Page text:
July 2011


Here is July’s review of blog posts. This will be our last post for a couple of weeks. I (Dawn) will be going on vacation, so our regular Monday morning post will resume on Monday, August 8th.

Get Rich SlowlyEvery Purchase Is a Trade Off – Understand that if you buy something, you can’t spend that money on something else.

Good Financial CentsWhen is Bankruptcy Acceptable? – Bankruptcy may be the best option for some people.

The Simple DollarTen Things College Graduates Need to Know About Finances and Careers  – Making the right decisions early in our career can make a big difference later in life.

The Simple Dollar A Guide to Selling Unwanted Items – Make some money by selling your unwanted items the right way.

The Simple Dollar Side Businesses for Stay-At-Home Parents – Some ideas on how to still make money while staying at home with your kids.

Wise Bread Repair the Car or Spend the Cash – When you receive money for repairing a car from the insurance company, how do you use it?

Please let us know if you have a favorite financial blog that you think we should be reading.

While we’ve talked before about setting goals for yourself, we’ve never talked about dreams. It’s common for people to have big dreams about their future: a dream job, a dream house, a dream car. There is nothing wrong with dreams, as long as you stay grounded by setting goals.

What’s the real difference between a dream and a goal? If your dream is to own a vacation home on a lake, isn’t that also your goal? Not exactly. Here are the definitions of the two words from Dictionary.com as it relates to this discussion:

Dream

  • to think or conceive of something in a very remote way
  • most desirable; ideal

Goal

  • the result or achievement toward which effort is directed; aim; end

Dreams are big ideas that you want for your future. We think that they can be great to have. Dreams can keep you hopeful and positive, but they can also be dangerous. Some people may get so wrapped up in what they dream for the future that they forget about the present, and the goals that could potentially help them realize their dreams.

Goals are much more tangible. You decide you are going to achieve something, and you work to do so. Goals also tend to be more short term (though not always). Your dream vacation maybe travelling through Europe in the future, but your goal is to save for a weekend away next summer.

Dreams and goals can go hand in hand. If you have a big dream that you are determined to see realized, set up goals for yourself along the way, each one to get you one step closer. If you have the vacation home by the lake dream, make your goal paying down your debt so that you can make the purchase debt free or cutting back on everyday expenses so you can afford the extra cost. Whatever you want the ultimate outcome to be, carefully plan your way one step at a time with goals.

However, for most people, dreams remain dreams. Their dreams shift and change as years go by, and they don’t make any move to make them a reality. There’s nothing wrong with that either. But set your financial goals to some future that you want to have, whether it’s a vacation house or retiring early. Whatever you want.

 

 

  • Disclaimer: The information on this blog is not meant for specific financial advice. The ideas/opinions stated are not suited for everyone, and readers should use their own judgment in applying them in their financial lives.

It’s hard to believe, but our first post on Ironclad Finances was one year ago tomorrow. When we first decided to start this blog, we couldn’t predict what would happen. After kicking around the idea for months, we finally decided it was what we wanted to do. We set a goal of making our first post in July 2010 and then at least once a week. Though we have taken a few vacations, we’ve met our goal, and we’re proud of creating Ironclad Finances and keeping up with it.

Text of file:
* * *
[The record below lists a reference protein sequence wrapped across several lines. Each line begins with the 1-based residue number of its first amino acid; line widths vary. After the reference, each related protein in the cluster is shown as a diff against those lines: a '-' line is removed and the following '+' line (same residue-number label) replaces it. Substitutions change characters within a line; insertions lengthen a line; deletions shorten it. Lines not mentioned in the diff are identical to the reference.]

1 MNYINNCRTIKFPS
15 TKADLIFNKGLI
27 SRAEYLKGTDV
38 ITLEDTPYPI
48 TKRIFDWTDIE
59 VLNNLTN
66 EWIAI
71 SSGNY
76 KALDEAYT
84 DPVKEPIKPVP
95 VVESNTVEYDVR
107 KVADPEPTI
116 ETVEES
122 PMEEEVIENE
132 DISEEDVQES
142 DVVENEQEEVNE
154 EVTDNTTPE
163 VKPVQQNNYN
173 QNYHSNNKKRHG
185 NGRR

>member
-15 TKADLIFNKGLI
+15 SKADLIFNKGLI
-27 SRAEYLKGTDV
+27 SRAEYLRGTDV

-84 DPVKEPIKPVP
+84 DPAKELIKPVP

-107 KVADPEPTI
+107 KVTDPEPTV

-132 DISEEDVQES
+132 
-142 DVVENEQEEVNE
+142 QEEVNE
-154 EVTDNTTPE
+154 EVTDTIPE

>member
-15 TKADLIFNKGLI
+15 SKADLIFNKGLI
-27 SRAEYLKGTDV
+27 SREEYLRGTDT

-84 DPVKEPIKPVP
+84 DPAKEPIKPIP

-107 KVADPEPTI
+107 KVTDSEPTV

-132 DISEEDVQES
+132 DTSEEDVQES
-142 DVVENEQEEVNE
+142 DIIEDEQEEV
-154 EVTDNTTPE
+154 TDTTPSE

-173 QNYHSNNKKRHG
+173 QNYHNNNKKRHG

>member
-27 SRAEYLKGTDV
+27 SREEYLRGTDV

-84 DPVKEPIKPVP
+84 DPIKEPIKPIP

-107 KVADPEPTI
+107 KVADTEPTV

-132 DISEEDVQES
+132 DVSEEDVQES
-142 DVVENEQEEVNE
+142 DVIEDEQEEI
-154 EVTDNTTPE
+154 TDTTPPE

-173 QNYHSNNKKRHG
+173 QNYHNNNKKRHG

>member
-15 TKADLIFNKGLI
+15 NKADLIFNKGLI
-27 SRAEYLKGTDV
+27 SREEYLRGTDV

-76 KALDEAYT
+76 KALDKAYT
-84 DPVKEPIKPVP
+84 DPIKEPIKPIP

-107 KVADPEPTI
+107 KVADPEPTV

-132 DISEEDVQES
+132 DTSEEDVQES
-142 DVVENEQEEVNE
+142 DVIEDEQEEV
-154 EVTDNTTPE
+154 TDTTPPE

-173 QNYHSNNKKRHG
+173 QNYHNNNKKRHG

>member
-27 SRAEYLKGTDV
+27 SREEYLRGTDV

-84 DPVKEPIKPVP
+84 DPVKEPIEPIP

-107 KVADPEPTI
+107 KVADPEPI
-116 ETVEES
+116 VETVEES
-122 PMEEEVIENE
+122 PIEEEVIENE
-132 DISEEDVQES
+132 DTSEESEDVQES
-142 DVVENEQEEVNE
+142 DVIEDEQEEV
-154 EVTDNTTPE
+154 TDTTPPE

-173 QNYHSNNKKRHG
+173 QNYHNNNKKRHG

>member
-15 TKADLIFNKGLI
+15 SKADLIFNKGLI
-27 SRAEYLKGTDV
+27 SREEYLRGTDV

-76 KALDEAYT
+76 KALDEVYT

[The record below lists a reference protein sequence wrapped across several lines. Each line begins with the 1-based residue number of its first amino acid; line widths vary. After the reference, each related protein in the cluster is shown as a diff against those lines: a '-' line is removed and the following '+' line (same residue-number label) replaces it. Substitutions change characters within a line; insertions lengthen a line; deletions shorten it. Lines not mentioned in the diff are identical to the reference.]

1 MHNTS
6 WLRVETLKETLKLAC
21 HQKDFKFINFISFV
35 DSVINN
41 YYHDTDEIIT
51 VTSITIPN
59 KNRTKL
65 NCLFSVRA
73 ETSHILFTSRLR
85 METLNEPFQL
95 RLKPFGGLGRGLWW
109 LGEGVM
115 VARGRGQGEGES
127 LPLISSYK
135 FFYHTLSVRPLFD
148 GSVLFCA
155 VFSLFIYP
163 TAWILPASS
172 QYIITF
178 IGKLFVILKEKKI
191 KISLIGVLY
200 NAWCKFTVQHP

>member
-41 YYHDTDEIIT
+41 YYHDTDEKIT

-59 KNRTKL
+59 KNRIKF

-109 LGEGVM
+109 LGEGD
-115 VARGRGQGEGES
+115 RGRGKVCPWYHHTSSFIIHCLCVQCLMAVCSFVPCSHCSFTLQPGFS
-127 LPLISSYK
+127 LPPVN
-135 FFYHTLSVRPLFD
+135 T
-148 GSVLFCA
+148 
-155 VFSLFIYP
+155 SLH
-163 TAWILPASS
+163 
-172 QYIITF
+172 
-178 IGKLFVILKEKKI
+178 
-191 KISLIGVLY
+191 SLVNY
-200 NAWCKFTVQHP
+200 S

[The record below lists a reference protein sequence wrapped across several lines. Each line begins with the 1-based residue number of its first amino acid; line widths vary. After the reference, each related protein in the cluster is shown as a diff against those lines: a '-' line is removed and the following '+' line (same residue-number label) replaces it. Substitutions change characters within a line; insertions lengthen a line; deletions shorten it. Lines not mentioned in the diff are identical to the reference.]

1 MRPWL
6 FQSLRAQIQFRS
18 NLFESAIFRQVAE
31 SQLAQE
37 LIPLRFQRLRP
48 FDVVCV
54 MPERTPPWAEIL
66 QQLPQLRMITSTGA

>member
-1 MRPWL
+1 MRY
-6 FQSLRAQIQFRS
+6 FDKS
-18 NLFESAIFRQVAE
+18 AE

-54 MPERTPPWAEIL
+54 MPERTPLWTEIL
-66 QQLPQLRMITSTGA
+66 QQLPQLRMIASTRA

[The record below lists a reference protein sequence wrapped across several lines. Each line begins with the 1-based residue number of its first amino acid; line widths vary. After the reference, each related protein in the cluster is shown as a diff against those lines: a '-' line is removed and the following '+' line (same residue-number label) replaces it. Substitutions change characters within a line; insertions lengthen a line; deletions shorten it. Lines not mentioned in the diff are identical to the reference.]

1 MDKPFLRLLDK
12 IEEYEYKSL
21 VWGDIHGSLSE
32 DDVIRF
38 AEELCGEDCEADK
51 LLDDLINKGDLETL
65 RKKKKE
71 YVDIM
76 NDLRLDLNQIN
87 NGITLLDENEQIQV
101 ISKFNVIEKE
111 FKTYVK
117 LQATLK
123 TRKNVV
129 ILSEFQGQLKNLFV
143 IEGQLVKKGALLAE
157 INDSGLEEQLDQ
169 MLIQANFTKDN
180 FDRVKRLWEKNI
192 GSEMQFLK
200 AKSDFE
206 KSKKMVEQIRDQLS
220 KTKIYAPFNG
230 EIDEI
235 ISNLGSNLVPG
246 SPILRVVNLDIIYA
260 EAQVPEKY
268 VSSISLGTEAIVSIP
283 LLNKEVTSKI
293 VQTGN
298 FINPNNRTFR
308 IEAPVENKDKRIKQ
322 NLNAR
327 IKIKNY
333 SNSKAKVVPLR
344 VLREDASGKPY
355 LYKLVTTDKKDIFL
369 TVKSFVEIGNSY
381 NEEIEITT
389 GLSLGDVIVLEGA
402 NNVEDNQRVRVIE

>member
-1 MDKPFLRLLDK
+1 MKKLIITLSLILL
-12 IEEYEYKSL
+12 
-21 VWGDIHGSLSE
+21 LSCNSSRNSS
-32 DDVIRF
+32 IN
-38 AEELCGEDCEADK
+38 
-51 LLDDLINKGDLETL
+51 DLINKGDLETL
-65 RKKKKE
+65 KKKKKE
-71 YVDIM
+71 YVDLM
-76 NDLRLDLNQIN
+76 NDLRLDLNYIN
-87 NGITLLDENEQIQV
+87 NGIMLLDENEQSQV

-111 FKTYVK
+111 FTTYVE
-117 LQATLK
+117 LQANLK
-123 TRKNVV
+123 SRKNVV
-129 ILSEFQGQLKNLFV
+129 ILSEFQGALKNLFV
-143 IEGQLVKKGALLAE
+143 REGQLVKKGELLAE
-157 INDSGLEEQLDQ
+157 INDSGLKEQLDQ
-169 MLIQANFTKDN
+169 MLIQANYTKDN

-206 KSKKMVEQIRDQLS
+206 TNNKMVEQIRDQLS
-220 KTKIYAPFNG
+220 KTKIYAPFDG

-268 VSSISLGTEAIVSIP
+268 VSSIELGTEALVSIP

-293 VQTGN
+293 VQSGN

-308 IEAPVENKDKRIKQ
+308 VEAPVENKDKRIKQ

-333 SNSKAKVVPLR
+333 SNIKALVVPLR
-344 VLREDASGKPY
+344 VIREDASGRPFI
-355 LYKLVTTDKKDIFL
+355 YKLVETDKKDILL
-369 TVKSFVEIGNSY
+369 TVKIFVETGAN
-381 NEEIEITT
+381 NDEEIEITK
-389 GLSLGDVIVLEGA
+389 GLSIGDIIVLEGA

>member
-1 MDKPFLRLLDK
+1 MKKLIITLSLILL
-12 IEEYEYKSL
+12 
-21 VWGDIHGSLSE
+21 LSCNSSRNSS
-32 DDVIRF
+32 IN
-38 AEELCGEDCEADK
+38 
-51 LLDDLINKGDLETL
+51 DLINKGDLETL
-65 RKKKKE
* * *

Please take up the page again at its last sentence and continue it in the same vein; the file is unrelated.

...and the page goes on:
For the most part, we’ve enjoyed the work, Dawn as writer, Keith as editor. Though, as anyone out there who writes for a blog (or anything else) likely knows, sometimes you would rather be doing anything else! We feel like we’ve made progress in the writing as far as personality; we know our early posts were rather dry! While we still have a long way to go, we look forward to continuing what we’ve started.

 

We wanted to thank all of our readers! We hope you’ve found something useful in our posts that you’ve been able to apply to your life. A special thanks to our clients who have been following us. We appreciate the support!

 

Also, thanks to all the other blogs writers that have shown interest in Ironclad Finances, especially Len at Len Penzo dot Com. We appreciate the support and the readers you’ve sent our way!

 

So, to wrap up our one year anniversary post, we wanted to share with you our favorite series. It also appears to be our readers’ favorite series, since we have the most views on the following pages! It’s our All Your Worth series that we began posting in January 2011.

 

Book Recommendation: All Your Worth: The Ultimate Lifetime Money Plan by Elizabeth Warren & Amelia Warren Tyagi

 

All Your Worth: The Balanced Money Formula


All Your Worth: Making Adjustments


All Your Worth: Making Adjustments to “Savings”


If you haven’t read this series yet, please check it out. We had a great time writing it, and can’t recommend that book enough!

 

We’d love to hear from you! Let us know what you thought of Ironclad Finances in the past year, and if you have anything you’d like to read about this upcoming year!

We hope everyone has a happy 4th of July! We’re taking time today to celebrate our nation’s independence with family and friends, and we hope that you can do the same! We’ll be back on our regular schedule next Monday.